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They are silent and stationary, but scientists look to them to tell stories about what happened in the past. Because plants are all around us, and specific in their needs, they are great indicators of ecosystem change. Just as an animal might move to a different place if conditions get rough, plants must adapt. Unfortunately, habitat changes are happening more rapidly than in the past and plants cannot adapt as quickly.
The ash-grey Indian paintbrush plant (Castilleja cinerea) above may not look like much, but hummingbirds and insects eat its nectar. The plant prefers a habitat called pebble-plains in Southern California. Because of its suitability for housing development, pebble-plains habitat is becoming scarce, and so is the plant.
Scientists who study plants (botanists) collect and store them in herbaria, which are research collections of pressed, dried plants. While a herbarium specimen may not boast the bright colors of a live plant, it still maintains basic features that permit identification. Botanists use herbarium specimens as evidence that describes ecosystems of the recent past. Knowing which plants were growing with what frequency paints a picture of an ecosystem and helps to identify how conditions have changed over time. New plant arrivals, such as nonnative species, often provide clues to recent, sometimes human-related changes.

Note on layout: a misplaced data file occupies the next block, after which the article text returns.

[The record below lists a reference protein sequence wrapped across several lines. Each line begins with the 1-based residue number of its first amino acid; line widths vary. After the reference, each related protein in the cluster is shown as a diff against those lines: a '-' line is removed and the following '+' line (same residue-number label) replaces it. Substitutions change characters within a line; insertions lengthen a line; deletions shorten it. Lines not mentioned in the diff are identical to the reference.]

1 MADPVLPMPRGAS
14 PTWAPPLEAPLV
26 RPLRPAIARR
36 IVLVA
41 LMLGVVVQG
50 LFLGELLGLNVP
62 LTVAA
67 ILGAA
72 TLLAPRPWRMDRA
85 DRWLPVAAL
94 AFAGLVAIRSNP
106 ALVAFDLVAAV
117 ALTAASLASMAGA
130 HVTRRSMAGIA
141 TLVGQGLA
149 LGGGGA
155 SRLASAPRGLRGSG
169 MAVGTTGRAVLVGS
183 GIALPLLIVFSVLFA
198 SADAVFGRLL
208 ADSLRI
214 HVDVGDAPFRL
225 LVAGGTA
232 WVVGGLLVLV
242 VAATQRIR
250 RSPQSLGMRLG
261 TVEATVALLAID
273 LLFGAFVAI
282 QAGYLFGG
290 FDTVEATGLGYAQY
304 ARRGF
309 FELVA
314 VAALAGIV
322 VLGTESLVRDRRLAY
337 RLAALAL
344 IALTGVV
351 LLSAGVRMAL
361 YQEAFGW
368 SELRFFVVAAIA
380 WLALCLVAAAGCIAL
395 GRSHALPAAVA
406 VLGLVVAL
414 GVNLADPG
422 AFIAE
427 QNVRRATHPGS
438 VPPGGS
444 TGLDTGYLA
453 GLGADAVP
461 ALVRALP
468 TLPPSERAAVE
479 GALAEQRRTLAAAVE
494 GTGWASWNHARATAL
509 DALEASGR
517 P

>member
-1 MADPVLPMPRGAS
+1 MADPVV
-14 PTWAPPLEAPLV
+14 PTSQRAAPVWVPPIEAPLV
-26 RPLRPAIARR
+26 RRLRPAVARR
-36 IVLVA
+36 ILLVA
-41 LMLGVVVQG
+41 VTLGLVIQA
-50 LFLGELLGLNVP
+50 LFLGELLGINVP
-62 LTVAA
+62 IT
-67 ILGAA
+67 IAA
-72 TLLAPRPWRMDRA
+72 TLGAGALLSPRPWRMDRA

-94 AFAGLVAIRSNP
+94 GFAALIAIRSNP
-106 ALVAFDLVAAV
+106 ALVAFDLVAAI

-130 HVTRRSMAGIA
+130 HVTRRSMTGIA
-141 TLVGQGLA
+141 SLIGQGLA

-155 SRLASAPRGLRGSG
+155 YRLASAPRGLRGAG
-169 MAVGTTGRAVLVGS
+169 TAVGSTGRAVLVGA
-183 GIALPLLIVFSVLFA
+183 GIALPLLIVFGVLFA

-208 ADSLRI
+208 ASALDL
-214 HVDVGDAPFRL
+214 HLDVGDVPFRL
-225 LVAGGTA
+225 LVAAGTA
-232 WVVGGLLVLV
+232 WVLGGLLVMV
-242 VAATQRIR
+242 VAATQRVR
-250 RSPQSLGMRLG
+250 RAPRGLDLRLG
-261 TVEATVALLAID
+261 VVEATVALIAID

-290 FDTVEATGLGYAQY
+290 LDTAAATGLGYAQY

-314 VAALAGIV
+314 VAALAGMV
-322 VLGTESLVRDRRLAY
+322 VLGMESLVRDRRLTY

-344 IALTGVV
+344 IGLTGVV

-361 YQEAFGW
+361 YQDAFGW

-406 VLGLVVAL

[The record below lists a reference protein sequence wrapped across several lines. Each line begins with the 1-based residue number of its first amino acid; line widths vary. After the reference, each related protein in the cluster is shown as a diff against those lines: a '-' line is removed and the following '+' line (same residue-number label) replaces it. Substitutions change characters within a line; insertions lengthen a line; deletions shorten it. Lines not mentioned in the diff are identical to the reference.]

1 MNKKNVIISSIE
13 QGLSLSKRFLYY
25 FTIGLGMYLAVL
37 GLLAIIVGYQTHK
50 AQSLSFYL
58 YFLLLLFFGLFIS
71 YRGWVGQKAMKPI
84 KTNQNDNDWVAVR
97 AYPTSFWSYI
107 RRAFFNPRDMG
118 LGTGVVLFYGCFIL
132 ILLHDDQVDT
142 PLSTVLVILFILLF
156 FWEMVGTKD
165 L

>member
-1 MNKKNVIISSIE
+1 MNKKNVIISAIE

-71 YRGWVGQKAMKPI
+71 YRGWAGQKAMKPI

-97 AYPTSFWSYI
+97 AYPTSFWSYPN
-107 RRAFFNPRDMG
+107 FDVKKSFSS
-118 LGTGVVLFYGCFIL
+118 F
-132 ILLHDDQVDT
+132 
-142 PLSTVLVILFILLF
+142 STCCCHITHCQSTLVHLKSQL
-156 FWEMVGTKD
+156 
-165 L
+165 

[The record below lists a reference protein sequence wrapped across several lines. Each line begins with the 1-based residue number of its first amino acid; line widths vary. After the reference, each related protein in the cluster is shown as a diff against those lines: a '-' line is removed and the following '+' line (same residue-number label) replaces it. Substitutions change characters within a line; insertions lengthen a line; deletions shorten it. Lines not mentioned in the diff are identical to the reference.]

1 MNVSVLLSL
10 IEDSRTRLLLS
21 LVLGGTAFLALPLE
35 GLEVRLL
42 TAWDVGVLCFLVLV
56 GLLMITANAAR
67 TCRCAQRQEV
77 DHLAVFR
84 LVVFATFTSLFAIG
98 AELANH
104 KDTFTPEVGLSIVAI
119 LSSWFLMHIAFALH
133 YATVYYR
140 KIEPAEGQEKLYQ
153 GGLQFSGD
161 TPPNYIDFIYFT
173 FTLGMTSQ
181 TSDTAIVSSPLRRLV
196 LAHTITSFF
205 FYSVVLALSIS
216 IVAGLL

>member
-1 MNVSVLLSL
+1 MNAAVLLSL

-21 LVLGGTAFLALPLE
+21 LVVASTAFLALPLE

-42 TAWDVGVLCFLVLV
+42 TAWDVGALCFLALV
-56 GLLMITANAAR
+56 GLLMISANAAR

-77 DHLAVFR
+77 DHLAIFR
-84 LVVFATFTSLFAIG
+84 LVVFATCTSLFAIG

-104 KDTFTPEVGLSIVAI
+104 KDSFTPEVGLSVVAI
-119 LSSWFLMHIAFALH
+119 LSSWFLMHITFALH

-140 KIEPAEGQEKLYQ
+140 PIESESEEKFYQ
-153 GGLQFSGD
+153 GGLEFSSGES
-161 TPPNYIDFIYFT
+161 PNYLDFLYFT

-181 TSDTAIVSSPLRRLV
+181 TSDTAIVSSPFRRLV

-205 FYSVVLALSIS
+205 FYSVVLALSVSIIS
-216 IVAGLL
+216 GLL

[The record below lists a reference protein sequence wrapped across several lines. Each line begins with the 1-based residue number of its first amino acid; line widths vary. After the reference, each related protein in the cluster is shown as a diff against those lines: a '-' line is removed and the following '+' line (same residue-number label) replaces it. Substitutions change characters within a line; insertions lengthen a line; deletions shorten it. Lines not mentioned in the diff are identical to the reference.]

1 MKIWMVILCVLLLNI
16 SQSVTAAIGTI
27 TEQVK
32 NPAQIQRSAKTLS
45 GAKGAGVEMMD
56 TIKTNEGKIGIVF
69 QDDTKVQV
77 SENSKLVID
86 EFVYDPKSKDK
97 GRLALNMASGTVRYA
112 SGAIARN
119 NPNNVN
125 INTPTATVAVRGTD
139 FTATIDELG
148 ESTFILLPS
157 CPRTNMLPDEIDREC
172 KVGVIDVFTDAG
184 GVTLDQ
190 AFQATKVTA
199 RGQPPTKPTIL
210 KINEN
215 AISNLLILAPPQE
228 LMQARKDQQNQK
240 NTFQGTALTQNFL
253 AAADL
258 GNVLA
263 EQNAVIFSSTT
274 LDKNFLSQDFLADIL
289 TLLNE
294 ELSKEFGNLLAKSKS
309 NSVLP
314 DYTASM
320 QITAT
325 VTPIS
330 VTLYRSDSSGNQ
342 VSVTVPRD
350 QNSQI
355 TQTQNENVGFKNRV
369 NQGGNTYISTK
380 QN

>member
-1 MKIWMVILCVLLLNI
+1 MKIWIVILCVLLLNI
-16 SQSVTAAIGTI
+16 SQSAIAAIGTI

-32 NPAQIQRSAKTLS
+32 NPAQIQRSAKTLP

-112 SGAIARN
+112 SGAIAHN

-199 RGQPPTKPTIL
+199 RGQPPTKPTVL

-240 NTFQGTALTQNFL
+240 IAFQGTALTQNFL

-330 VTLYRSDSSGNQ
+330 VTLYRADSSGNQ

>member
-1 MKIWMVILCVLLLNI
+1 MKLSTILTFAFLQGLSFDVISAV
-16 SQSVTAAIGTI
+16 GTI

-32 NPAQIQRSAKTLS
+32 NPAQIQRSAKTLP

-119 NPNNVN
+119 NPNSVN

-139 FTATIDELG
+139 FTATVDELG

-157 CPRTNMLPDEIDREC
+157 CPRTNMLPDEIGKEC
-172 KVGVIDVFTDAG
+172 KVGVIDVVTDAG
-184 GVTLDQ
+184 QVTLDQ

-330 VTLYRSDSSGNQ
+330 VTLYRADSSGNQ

Find out how plant specimens collected over 100 years reveal a history of change in Southern California. And see how teams of high school students assisted in these studies. Join us on Thursday, January 15, 2015 for a Smithsonian Science How live webcast titled Ecosystem Change: Plotting with Plant Collections, airing at 11 a.m. and 2 p.m. (EST) on the Q?rius website. Rusty Russell, Program Director for Collections & Informatives in the United States National Herbarium at the National Museum of Natural History, will appear live to discuss and answer questions. Get teaching resources to support your webcast experience.